§ Mr. H. Clark
asked the President of the Board of Trade when the Report of the Monopolies Commission on the supply of chemical fertilisers will be published; and if he will make a statement about its contents.
§ Mr. Maudling
1. The Report was published today. It covers the supply of the following chemical fertilisers:—
- (i) Nitrogenous fertilisers: ammonium sulphate, Nitro-Chalk, sodium nitrate, ammonium nitrate.
- (ii) Potash fertilisers: potassium chloride, kainite, potassium sulphate.
- (iii) Phosphatic fertilisers: calcium superphosphate (single and triple), ground rock phosphate, basic slag.
- (iv) Compound fertilisers.
2. The reference made to the Monopolies Commission on 29th October, 1955, was varied on 30th August, 1956, to bring it into conformity with the Restrictive Trade Practices Act of that year. The practical effect of this was that the Commission did not take account in their conclusions of any agreements to which Part I of that Act applies and which are therefore liable to examination by the Restrictive Practices Court.
3. The Commission find that the conditions to which the Monopolies and Restrictive Practices (Inquiry and Control) Act, 1948 (as amended), apply do not prevail in the case of ground rock phosphate. Accordingly, no conclusions or recommendations on this material appear in the report.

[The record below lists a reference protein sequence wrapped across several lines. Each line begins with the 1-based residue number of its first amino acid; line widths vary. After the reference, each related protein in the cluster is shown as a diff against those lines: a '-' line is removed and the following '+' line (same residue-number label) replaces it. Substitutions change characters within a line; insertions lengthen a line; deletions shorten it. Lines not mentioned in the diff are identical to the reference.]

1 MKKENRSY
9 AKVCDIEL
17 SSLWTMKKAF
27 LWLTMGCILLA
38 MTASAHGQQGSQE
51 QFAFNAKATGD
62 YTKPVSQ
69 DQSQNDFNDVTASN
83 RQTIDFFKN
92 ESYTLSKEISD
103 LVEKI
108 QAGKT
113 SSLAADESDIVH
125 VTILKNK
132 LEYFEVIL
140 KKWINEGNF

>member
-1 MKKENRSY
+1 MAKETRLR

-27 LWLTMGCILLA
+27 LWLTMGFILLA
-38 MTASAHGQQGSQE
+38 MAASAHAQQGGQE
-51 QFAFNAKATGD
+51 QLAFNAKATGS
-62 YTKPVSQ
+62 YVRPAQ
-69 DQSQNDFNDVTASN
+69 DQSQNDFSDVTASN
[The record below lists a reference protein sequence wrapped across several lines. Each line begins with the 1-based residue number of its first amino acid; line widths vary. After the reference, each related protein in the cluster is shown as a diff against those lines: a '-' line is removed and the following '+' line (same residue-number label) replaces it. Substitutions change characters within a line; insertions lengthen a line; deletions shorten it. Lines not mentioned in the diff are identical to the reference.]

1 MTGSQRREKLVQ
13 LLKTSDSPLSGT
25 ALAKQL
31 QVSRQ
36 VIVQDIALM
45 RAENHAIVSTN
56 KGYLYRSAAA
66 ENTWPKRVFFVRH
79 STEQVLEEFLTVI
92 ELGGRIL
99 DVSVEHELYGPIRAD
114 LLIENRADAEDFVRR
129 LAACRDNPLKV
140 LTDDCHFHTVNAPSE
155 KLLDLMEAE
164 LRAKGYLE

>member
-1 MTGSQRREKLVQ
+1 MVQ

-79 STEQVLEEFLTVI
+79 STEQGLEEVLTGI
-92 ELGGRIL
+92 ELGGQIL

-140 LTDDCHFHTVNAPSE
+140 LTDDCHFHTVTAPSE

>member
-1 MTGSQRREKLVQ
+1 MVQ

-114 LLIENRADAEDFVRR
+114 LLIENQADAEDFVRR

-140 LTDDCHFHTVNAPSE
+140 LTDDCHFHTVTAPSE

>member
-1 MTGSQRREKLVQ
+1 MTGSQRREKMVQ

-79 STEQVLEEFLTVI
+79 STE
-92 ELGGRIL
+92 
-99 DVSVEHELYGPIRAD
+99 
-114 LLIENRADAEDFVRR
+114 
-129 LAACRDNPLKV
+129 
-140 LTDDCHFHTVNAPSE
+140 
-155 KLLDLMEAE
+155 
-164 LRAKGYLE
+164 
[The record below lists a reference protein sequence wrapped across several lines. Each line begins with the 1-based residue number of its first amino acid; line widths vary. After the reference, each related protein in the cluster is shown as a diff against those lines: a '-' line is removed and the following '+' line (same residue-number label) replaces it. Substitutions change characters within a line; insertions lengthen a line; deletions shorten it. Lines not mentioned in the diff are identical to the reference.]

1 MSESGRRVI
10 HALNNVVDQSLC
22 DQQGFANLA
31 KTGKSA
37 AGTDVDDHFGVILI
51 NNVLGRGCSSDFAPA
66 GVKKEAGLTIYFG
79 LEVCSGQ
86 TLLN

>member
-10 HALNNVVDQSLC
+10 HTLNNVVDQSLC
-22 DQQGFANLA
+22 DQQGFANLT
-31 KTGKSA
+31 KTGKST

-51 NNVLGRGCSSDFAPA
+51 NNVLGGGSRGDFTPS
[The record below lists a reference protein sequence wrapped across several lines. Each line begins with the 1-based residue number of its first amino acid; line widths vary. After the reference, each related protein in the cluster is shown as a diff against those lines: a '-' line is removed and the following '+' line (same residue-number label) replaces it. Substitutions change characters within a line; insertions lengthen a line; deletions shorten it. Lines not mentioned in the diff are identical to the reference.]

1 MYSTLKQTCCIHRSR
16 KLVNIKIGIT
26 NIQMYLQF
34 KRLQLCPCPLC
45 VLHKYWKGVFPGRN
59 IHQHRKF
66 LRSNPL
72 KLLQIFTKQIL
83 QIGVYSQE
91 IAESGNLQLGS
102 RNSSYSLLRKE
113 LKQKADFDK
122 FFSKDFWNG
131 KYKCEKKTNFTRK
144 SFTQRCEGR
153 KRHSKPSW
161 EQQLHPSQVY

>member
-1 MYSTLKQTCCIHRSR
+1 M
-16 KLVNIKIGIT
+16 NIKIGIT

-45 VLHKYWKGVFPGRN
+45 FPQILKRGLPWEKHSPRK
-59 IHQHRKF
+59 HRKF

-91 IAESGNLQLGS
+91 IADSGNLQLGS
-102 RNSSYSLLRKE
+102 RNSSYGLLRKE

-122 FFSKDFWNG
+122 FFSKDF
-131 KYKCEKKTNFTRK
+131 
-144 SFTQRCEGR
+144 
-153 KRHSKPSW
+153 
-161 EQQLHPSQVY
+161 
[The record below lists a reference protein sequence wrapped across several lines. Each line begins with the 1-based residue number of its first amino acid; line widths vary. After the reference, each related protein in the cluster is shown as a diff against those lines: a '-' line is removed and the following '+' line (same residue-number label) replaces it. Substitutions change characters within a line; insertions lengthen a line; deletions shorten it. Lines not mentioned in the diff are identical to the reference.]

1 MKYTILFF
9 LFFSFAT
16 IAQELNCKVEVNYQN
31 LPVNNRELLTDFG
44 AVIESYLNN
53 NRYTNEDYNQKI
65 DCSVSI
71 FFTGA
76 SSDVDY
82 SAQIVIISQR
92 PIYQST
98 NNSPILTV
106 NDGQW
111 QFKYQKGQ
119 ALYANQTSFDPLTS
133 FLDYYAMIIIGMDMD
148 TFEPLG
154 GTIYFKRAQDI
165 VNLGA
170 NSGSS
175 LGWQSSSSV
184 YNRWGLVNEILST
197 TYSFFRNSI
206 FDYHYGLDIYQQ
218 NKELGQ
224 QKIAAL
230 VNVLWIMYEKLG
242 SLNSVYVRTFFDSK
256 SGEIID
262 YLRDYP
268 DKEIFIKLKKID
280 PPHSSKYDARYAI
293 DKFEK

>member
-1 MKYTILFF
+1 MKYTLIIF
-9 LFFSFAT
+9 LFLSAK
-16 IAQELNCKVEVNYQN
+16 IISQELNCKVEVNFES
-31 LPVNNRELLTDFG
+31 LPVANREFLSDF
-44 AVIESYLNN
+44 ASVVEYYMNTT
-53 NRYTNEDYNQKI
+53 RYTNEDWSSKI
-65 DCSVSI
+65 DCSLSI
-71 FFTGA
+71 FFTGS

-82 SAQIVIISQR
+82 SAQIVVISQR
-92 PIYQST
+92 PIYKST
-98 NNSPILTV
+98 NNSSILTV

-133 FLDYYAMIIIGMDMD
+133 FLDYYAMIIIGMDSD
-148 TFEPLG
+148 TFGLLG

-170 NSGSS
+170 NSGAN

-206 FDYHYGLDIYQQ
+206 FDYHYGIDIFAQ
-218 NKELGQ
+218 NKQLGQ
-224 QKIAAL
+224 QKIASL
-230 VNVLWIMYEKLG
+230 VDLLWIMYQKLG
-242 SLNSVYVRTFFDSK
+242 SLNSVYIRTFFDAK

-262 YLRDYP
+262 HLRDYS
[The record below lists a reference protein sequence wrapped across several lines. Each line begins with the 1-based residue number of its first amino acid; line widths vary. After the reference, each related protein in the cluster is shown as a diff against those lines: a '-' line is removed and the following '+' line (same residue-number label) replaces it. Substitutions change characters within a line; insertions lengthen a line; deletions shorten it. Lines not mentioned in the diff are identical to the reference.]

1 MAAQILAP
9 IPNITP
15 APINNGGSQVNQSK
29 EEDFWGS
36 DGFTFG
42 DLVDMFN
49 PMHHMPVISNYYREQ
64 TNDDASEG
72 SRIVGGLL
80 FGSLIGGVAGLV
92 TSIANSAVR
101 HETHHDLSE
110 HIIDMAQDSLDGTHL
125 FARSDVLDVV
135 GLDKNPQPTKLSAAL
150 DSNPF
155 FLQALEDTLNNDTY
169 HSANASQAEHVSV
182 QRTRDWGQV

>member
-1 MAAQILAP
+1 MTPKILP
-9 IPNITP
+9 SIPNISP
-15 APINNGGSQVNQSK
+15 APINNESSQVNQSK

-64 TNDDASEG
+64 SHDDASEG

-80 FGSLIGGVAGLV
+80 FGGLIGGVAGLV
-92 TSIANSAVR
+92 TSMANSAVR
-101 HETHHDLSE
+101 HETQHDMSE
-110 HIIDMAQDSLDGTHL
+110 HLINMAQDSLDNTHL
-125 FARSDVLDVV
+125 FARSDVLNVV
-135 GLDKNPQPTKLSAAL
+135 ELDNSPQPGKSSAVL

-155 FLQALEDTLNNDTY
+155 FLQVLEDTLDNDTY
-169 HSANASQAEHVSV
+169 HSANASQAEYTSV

4. The Commission find that materials within the scope of the inquiry account for the great bulk of chemical fertilisers now used in the United Kingdom for the provision of nitrogen, potassium and phosphorus. Some of the fertilisers listed at (i)-(iii) above, as well as being sold for straight use by farmers are also sold to mixers for the production of compound fertilisers. In the year 1957 to 1958 Imperial Chemical Industries Ltd. (with their subsidiary, Scottish Agricultural Industries Ltd.) supplied about 74 per cent. of the total quantity of nitrogenous fertilisers sold in the United Kingdom, Potash Ltd. about 76 per cent. of the potash and Fisons Ltd. about 43 per cent. of the superphosphates sold. Fisons Ltd. supplied 40 per cent. and British Basic Slag Ltd. 37 per cent. of the market for basic slag. Fisons Ltd. supplied 43 per cent. of the compound fertilisers covered by the inquiry and were the leading customer of Imperial Chemical Industries Ltd. for the ammonium sulphate, and of Potash Ltd. for the potash required in making these compounds. In 1957 to 1958 Fisons Ltd. purchased about 40 per cent. of all the potash sold.
5. The main conclusions and recommendations of the Commission are:—
- (i) Neither the position of Imperial Chemical Industries Ltd. as the preponderant supplier of nitrogenous fertilisers, nor any of the things done by the company in this capacity, operate or may be expected to operate against the public interest. (In reaching this conclusion the Commission did not
103 consider the effects of the agreements relating to the British Sulphate of Ammonia Federation, to which the company is a party; these are agreements to which Part I of the Restrictive Trade Practices Act, 1956, applies.)